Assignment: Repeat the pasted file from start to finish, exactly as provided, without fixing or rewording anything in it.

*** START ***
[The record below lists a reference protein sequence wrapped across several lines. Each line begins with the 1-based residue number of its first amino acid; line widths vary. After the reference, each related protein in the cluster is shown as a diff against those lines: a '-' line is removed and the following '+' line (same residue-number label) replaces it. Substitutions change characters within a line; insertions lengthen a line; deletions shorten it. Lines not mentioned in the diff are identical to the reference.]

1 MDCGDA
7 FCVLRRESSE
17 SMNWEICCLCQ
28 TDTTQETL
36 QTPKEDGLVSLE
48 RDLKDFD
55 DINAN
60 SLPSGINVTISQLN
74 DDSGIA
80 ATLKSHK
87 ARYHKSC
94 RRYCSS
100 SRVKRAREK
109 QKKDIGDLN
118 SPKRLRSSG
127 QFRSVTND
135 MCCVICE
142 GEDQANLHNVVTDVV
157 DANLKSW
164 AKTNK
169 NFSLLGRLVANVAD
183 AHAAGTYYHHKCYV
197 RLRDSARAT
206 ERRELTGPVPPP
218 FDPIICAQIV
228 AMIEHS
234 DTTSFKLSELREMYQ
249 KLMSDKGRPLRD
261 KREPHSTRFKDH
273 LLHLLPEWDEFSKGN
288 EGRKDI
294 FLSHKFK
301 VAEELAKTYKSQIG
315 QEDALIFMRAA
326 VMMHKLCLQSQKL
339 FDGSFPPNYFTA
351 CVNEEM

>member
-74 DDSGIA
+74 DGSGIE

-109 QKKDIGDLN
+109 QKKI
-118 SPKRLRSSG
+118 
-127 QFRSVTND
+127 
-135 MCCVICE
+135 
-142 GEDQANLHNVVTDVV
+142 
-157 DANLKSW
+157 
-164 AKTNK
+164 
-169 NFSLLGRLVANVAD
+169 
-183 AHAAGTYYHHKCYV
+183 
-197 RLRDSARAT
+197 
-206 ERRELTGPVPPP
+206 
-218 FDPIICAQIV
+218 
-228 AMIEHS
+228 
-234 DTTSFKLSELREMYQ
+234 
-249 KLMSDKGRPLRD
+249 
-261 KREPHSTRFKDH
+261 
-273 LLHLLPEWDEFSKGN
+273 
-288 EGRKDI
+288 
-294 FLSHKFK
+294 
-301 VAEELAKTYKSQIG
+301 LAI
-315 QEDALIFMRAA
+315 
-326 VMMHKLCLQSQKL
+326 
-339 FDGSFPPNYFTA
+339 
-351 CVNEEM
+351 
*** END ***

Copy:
[The record below lists a reference protein sequence wrapped across several lines. Each line begins with the 1-based residue number of its first amino acid; line widths vary. After the reference, each related protein in the cluster is shown as a diff against those lines: a '-' line is removed and the following '+' line (same residue-number label) replaces it. Substitutions change characters within a line; insertions lengthen a line; deletions shorten it. Lines not mentioned in the diff are identical to the reference.]

1 MDCGDA
7 FCVLRRESSE
17 SMNWEICCLCQ
28 TDTTQETL
36 QTPKEDGLVSLE
48 RDLKDFD
55 DINAN
60 SLPSGINVTISQLN
74 DDSGIA
80 ATLKSHK
87 ARYHKSC
94 RRYCSS
100 SRVKRAREK
109 QKKDIGDLN
118 SPKRLRSSG
127 QFRSVTND
135 MCCVICE
142 GEDQANLHNVVTDVV
157 DANLKSW
164 AKTNK
169 NFSLLGRLVANVAD
183 AHAAGTYYHHKCYV
197 RLRDSARAT
206 ERRELTGPVPPP
218 FDPIICAQIV
228 AMIEHS
234 DTTSFKLSELREMYQ
249 KLMSDKGRPLRD
261 KREPHSTRFKDH
273 LLHLLPEWDEFSKGN
288 EGRKDI
294 FLSHKFK
301 VAEELAKTYKSQIG
315 QEDALIFMRAA
326 VMMHKLCLQSQKL
339 FDGSFPPNYFTA
351 CVNEEM

>member
-74 DDSGIA
+74 DGSGIE

-109 QKKDIGDLN
+109 QKKI
-118 SPKRLRSSG
+118 
-127 QFRSVTND
+127 
-135 MCCVICE
+135 
-142 GEDQANLHNVVTDVV
+142 
-157 DANLKSW
+157 
-164 AKTNK
+164 
-169 NFSLLGRLVANVAD
+169 
-183 AHAAGTYYHHKCYV
+183 
-197 RLRDSARAT
+197 
-206 ERRELTGPVPPP
+206 
-218 FDPIICAQIV
+218 
-228 AMIEHS
+228 
-234 DTTSFKLSELREMYQ
+234 
-249 KLMSDKGRPLRD
+249 
-261 KREPHSTRFKDH
+261 
-273 LLHLLPEWDEFSKGN
+273 
-288 EGRKDI
+288 
-294 FLSHKFK
+294 
-301 VAEELAKTYKSQIG
+301 LAI
-315 QEDALIFMRAA
+315 
-326 VMMHKLCLQSQKL
+326 
-339 FDGSFPPNYFTA
+339 
-351 CVNEEM
+351 